The site of the Shea’s Route 66 Gas Station Museum in Springfield, Illinois, is back up for sale, but the owner still is considering acquiring a business partner to help keep its Route 66 look.
Tim Landis, business editor of the Springfield State Journal-Register, reported on the change in his weekly column:
Owner Randy Pickett said plans for a Route 66-themed auto-repair shop did not work out, but that he is considering taking on another partner.
“As long as I have it, it’s going to take on a Route 66 theme,” Pickett said.
Pickett and then-partner Jake Niewold announced their plans for a Route 66 repair shop in April and had planned to reopen the site by summer. More than six months later, it never reopened.
Bill Shea, longtime curator of Shea’s Gas Station Museum at 2075 Peoria Road (aka Roue 66), died at age 91 in December 2013. He converted a Marathon station on Route 66 into a museum filled with gas-station memorabilia that included a 1920s station he moved from Middletown, Illinois. Shea greeted thousands of Route 66 travelers from dozens of countries over the decades.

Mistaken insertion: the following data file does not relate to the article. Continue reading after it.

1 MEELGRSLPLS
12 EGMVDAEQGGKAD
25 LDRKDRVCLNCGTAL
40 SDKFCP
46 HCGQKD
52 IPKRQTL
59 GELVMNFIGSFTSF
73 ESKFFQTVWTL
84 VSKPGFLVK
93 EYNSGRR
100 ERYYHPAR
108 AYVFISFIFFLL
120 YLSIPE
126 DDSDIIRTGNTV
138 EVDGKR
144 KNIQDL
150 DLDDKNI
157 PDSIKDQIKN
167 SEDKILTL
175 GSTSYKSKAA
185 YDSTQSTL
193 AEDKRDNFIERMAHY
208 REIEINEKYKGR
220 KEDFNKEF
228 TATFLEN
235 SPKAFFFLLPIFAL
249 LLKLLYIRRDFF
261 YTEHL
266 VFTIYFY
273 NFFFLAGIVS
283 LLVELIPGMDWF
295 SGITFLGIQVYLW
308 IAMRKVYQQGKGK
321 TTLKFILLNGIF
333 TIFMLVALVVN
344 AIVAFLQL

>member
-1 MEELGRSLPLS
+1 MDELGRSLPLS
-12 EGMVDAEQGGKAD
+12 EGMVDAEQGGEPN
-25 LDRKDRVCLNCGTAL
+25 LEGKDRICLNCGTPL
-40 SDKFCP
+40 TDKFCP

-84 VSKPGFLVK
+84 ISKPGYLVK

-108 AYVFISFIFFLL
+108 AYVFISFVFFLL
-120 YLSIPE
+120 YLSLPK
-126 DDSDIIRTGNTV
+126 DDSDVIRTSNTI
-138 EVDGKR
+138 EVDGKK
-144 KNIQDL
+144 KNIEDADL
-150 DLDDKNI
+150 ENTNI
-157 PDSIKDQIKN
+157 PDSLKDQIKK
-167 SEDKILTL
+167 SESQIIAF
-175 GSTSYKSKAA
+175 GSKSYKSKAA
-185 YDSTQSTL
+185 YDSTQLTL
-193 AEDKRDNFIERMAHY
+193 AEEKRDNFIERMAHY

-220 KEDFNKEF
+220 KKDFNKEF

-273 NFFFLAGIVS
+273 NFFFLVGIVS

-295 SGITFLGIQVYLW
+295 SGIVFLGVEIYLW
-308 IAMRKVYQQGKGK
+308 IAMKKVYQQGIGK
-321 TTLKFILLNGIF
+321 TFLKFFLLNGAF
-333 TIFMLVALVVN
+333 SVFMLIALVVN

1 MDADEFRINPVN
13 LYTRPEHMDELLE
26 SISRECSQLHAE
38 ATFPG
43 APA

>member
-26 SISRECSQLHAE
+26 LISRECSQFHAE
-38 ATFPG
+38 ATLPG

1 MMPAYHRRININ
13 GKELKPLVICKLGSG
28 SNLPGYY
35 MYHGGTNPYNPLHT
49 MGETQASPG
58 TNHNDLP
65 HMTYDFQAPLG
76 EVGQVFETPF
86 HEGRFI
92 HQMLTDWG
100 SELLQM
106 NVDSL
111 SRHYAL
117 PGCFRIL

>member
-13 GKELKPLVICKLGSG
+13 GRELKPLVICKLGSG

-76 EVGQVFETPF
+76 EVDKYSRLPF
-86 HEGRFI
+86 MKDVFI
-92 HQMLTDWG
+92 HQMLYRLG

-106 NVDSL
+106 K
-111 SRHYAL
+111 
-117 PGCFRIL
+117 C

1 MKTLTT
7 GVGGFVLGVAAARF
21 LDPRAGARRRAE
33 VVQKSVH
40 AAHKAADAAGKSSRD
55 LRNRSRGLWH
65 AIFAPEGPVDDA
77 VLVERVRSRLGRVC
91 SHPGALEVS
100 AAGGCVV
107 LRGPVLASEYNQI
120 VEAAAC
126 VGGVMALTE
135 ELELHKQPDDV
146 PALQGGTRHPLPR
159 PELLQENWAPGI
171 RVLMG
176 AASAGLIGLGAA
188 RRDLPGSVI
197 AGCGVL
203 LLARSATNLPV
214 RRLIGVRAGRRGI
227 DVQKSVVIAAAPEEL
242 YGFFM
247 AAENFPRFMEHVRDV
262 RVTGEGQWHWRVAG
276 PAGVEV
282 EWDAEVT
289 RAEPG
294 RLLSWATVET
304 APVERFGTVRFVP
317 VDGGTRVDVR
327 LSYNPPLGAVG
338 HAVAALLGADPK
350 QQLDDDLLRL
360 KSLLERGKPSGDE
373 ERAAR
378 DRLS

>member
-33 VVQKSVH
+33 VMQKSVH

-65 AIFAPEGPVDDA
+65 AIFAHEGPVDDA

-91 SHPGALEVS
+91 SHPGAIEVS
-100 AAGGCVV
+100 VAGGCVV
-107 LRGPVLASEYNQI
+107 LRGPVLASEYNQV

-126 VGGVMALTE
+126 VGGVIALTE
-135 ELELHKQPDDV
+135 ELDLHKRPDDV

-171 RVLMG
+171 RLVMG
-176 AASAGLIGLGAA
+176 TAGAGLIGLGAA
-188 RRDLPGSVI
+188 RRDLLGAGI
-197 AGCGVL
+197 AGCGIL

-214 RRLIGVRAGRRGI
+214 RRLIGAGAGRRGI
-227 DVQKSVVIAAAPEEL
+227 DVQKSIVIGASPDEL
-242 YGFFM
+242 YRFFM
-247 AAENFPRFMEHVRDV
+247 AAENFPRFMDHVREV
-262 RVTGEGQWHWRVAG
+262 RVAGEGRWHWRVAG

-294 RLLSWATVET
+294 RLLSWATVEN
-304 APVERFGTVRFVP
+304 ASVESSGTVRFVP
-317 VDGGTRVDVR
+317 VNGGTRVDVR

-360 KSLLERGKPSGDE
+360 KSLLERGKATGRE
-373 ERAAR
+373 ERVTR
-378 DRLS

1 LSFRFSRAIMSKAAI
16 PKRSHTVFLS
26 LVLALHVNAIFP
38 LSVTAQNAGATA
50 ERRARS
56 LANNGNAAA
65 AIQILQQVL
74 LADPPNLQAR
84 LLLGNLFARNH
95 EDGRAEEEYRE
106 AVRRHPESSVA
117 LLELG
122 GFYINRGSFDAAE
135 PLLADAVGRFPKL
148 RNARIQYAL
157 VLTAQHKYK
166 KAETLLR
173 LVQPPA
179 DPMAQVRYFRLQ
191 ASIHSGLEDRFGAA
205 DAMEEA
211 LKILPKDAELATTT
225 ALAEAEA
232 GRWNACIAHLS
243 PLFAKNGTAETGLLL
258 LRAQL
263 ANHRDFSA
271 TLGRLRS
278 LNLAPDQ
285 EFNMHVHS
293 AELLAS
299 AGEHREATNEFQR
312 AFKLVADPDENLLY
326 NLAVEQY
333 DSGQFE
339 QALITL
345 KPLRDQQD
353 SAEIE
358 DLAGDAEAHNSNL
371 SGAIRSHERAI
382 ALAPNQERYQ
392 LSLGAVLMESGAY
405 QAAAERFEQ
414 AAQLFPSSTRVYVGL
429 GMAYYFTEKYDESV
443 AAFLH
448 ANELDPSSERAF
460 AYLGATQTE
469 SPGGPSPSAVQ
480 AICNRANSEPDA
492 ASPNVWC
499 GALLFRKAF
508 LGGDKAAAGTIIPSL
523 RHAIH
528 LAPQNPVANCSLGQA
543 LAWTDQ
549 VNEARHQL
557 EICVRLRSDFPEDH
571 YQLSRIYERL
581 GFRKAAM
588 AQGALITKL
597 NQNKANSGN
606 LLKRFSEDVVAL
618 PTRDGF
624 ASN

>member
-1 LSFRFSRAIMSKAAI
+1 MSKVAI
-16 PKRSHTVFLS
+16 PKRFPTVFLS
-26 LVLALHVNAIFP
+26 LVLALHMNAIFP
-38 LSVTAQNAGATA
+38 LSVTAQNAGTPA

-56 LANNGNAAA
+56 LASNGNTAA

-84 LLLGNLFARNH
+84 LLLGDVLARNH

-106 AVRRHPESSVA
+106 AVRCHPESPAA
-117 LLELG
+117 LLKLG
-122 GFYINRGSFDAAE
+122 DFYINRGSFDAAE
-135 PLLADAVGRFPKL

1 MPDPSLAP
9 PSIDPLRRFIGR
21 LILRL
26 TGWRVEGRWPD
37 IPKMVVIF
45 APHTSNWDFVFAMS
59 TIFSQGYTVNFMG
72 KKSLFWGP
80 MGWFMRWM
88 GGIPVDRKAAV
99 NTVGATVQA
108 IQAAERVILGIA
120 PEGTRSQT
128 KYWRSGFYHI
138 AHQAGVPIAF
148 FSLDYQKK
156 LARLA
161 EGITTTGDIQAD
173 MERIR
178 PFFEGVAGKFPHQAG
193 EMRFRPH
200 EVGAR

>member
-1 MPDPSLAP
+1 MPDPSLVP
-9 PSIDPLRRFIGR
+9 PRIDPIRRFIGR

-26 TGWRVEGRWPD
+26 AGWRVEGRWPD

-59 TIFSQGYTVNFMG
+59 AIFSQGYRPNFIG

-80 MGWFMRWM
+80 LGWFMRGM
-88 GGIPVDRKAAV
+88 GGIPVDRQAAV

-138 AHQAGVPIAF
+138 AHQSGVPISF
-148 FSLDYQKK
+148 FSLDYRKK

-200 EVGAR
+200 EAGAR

Much of Shea’s memorabilia was auctioned in November 2015 after the heirs tried to sell the property and its contents. Fulgenzi’s Pizza and Pasta bought the Middletown station and moved it down the road there last year.
The north end of Springfield reportedly saw a drop in Route 66 in tourism in 2015. City officials cited the closing of Shea’s museum as a primary reason.
On a related note, Landis’ column also noted the city approved a tax-increment financing district for Route 66 in north Springfield. Long-term, city officials hope to set up a Route 66 museum and visitors center in the area. But the higher priority for now is improving the district’s aging infrastructure
(Image of Shea’s Gas Station Museum in 2007 by Sandor Weisz via Flickr)